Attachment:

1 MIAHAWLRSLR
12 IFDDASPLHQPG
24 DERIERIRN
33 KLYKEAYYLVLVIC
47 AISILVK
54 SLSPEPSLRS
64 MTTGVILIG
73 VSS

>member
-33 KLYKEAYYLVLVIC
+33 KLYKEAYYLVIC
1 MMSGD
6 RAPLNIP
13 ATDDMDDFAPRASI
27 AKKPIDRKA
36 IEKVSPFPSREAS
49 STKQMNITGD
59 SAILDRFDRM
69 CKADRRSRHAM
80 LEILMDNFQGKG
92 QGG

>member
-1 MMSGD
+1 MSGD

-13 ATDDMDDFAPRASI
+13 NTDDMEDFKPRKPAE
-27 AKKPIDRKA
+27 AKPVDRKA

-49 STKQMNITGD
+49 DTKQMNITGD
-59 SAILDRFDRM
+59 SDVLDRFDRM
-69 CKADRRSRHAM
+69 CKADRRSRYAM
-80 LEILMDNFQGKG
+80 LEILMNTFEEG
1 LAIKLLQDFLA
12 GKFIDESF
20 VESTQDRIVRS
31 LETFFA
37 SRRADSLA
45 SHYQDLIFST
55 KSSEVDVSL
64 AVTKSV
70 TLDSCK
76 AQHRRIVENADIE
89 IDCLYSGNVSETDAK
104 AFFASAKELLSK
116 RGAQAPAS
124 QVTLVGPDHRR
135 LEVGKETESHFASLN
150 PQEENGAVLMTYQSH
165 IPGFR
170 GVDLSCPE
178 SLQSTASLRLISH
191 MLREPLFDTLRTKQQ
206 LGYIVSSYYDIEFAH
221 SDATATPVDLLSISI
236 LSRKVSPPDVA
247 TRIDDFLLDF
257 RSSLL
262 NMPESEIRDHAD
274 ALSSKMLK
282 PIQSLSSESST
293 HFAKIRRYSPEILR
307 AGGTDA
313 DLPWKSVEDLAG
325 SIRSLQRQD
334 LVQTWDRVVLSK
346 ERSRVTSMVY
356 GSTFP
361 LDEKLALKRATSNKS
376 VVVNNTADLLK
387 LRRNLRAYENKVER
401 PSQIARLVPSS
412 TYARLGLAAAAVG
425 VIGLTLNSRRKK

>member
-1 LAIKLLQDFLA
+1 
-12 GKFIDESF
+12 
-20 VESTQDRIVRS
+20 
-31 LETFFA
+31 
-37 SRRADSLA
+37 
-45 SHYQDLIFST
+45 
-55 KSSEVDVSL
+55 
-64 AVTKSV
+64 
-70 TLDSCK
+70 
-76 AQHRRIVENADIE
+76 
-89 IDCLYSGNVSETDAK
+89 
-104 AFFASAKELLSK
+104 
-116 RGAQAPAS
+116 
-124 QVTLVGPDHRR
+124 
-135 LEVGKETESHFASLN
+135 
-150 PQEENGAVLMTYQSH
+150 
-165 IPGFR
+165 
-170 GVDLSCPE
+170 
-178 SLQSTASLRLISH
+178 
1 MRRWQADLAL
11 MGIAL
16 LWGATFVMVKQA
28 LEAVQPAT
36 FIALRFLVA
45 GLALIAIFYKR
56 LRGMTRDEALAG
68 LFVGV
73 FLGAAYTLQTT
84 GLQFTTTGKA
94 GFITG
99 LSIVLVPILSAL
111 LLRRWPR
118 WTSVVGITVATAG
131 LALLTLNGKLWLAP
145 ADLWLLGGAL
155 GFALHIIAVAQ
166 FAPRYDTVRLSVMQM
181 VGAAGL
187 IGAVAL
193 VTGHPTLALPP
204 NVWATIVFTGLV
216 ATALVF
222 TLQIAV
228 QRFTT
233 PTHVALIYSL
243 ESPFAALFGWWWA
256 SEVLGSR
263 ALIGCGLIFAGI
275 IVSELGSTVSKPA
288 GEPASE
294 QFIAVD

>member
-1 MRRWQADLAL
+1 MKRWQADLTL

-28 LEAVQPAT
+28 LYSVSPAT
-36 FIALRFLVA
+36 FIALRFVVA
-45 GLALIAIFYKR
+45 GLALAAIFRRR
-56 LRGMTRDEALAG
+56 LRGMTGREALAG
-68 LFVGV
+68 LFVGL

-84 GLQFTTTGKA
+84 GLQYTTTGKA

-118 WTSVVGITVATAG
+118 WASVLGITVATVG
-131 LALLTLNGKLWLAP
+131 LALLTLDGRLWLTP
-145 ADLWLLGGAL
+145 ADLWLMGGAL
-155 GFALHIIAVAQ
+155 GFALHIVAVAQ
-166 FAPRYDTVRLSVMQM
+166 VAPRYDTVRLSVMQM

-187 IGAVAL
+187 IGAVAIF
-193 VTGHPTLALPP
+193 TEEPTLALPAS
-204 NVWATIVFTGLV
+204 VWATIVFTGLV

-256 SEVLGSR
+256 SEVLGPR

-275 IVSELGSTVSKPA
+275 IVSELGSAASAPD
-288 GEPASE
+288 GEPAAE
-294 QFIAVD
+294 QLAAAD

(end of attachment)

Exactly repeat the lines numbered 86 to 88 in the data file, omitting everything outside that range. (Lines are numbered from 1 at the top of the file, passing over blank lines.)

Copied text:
+31 
-37 SRRADSLA
+37 